D.C. Gives Chuck Brown Rousing Sendoff
Barrington M. Salmon | 6/6/2012, 11:35 a.m.
If there was ever any doubt about the depth of the affection D.C. has for Chuck Brown, last Thursday's memorial service and the thousands of people who bid the chief architect of Go-Go goodbye put that to rest.
At the Celebration of Life at the Walter E. Washington Convention Center in Northwest, more than 10,000 people - dignitaries, celebrities, government officials and ordinary Washingtonians - crowded into a massive auditorium for the almost four-hour service. In keeping with Brown's wishes, the memorial was more party than funeral, more festive than somber.
Veronica Ambrose, her daughter Miya, 33, and granddaughter Kaiara, 17, stood in line for more than two hours to get in.
"Chuck is definitely a legend. I grew up with his music," said Ambrose, a 55-year-old program coordinator who works at Howard University. "I like his spirit. He's a very humble man who showed a lot of love. I wanted to be a part of history."
"Most importantly, I have the Go-Go swing," she joked. "I stood in line for two hours because I just like what he stood for," the Northeast resident said.
Brown, 75, fell ill in March, was hospitalized and died May 16 at Johns Hopkins Hospital in Baltimore. Last Tuesday, an estimated 12,000 people paid their respects to Brown who lay in state at the Howard Theatre in the Shaw community. City officials, Go-Go legends, aficionados of D.C.'s singular music, and others folks walked past Brown's golden casket during a day-long public viewing.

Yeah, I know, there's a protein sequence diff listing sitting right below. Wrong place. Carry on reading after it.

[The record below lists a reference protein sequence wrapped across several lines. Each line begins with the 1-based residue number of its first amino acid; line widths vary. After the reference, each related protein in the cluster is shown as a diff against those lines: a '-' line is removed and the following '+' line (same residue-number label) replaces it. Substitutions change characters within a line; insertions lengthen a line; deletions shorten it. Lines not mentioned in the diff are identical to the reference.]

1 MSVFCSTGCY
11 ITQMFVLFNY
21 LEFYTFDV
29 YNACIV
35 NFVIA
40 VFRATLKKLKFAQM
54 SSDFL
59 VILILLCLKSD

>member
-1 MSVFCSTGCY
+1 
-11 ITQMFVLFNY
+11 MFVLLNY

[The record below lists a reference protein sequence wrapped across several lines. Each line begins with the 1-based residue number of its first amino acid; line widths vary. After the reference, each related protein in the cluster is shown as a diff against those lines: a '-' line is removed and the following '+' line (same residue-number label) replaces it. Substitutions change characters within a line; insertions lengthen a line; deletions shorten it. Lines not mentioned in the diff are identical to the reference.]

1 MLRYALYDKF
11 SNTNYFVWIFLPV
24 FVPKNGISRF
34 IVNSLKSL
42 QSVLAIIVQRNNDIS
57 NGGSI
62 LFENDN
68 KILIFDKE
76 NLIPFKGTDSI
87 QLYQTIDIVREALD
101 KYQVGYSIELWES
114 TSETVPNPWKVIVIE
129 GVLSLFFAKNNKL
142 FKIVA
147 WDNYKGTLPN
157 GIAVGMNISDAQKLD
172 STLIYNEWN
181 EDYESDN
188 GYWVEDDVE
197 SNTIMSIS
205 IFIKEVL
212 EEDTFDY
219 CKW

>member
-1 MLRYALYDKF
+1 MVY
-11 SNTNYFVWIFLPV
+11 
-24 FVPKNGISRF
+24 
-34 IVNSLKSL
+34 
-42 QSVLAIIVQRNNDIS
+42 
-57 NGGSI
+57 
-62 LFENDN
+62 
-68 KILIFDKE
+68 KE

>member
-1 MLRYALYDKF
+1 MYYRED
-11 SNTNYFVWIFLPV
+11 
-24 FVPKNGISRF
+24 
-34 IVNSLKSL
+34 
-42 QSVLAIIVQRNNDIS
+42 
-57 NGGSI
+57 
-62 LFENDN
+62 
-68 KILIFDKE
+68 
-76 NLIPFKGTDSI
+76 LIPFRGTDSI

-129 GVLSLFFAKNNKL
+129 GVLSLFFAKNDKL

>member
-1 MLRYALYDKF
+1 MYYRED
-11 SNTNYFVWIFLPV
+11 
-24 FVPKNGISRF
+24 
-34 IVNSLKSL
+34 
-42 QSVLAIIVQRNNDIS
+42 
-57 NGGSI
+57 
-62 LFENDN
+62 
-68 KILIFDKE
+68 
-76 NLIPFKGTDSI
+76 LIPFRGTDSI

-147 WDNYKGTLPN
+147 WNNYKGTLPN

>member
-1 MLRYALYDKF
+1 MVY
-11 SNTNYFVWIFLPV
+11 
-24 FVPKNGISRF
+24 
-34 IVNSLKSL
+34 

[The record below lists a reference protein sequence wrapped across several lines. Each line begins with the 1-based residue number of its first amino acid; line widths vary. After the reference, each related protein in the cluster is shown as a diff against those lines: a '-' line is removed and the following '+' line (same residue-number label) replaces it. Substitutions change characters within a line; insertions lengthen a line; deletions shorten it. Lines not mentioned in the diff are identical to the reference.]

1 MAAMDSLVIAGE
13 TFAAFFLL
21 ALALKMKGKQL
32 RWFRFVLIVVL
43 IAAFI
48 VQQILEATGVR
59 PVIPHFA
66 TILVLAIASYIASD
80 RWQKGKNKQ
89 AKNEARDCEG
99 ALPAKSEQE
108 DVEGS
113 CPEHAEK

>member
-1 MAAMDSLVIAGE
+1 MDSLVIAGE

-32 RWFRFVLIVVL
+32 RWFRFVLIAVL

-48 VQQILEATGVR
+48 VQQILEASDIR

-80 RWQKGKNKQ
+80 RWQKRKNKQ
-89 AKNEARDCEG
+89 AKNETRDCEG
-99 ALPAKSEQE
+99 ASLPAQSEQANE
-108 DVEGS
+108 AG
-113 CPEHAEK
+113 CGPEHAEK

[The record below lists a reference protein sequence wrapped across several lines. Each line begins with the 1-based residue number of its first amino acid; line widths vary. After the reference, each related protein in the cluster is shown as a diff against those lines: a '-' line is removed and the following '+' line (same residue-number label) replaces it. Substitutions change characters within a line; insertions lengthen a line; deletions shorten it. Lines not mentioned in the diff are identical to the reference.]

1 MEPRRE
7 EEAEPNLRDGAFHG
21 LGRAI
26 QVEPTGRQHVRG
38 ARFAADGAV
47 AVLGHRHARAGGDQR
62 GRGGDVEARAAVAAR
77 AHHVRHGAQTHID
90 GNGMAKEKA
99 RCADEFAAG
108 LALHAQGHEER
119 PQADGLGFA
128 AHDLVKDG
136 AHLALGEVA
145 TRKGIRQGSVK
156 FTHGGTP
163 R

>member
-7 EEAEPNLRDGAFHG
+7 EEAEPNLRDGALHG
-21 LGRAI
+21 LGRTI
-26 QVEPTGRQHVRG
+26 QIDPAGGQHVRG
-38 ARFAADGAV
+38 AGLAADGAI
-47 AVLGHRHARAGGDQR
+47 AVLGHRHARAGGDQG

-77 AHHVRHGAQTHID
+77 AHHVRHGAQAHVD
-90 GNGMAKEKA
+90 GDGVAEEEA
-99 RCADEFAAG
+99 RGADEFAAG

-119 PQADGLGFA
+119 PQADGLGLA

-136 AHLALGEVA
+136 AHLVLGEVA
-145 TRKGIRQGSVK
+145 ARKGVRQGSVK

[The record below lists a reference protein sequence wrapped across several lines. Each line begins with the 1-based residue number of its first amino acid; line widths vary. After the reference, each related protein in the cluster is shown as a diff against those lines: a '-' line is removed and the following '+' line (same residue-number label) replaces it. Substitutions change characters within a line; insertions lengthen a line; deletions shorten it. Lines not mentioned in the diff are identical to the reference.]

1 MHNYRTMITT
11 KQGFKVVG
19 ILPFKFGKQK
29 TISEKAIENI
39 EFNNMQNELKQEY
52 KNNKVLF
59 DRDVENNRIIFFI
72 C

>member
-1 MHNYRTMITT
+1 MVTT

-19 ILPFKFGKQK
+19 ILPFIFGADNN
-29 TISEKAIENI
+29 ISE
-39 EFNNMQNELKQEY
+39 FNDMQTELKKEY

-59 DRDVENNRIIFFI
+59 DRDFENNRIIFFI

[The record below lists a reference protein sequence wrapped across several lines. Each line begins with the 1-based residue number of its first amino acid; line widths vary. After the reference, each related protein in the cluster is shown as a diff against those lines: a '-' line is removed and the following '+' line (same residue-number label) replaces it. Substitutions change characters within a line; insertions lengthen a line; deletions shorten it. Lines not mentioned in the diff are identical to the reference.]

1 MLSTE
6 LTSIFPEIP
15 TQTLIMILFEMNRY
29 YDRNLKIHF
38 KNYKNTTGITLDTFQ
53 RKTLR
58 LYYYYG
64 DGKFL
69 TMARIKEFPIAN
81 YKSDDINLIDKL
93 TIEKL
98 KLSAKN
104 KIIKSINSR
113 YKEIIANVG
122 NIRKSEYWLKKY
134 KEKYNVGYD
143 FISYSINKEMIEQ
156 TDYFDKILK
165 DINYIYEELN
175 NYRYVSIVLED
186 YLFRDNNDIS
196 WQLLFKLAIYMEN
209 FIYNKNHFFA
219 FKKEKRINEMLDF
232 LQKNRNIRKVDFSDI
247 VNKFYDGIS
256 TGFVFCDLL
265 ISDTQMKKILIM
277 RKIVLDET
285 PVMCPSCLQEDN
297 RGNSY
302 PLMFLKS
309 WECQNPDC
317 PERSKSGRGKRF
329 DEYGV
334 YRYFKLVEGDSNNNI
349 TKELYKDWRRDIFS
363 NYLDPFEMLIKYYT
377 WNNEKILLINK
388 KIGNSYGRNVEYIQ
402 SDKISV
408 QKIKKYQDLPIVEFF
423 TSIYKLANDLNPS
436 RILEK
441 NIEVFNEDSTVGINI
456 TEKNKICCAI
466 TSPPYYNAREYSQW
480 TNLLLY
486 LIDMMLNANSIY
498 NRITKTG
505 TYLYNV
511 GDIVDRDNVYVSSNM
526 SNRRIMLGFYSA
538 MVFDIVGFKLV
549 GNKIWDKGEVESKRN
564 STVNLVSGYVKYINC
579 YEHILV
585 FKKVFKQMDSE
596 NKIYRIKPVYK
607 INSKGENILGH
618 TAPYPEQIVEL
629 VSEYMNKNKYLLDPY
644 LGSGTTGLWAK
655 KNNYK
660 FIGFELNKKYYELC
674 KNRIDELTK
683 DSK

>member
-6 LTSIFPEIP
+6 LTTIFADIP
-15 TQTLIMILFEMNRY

Inside the Convention Center, a mixture of church music and Go-Go beats suffused the auditorium. Brown's casket on a catafalque stood before the stage, surrounded by large circular wreathes of orange and white. Along the length of the casket lay a bed of stunning white flowers. Seven large screens flashed images of Brown regaling the people he loved so much, others captured his trademark grin and his effusive, natural and unaffected manner, while more were snapshots of the Go-Go icon at various periods along his musical journey.
The largely African-American crowd was an almost even mix of young and old. People's dress ranged from funereal black suits and dresses to the very gaudy, from colorful summer dresses and sun hats to T-shirts and jeans. Many wore T-shirts with Chuck's visage, his sayings, song titles and expressions, such as "Wind Me up Chuck!" and "Old School Playa: Go-Go for Life."
If imitation is the sincerest form of flattery, then it was on display at the memorial service where a number of older men sported wraparound sunglasses and fedoras Brown popularized. Others wore silk do-rags, zoot suits, vests and baggy dress pants. And more than a few strolled around with carved wooden canes.
Radio and TV personality Donnie Simpson officiated, and reminded the crowd frequently just how much Brown loved D.C. and its residents.
"Chuck was always absolutely about D.C.," he said. "The music he created was for D.C. but [others] had to come here to get it. I have mad love for that ... The Godfather of Go-Go - we're gonna celebrate him today."